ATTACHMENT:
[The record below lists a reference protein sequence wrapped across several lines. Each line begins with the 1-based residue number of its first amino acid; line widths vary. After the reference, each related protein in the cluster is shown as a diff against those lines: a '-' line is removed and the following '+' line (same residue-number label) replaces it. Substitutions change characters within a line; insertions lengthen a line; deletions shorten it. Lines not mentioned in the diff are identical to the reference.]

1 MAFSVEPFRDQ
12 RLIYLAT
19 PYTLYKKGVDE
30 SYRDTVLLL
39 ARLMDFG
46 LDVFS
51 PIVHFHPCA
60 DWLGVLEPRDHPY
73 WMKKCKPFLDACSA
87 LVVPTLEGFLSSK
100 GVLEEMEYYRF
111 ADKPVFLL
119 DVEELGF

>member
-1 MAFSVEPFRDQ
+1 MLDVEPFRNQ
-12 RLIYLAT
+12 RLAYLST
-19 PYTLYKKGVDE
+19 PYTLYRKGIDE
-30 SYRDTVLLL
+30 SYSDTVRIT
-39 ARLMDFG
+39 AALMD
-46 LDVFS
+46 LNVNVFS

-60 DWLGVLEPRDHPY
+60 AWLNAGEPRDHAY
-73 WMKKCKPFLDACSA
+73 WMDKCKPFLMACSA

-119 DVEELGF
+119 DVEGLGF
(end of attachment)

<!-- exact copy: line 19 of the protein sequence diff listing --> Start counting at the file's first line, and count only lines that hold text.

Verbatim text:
+12 RLAYLST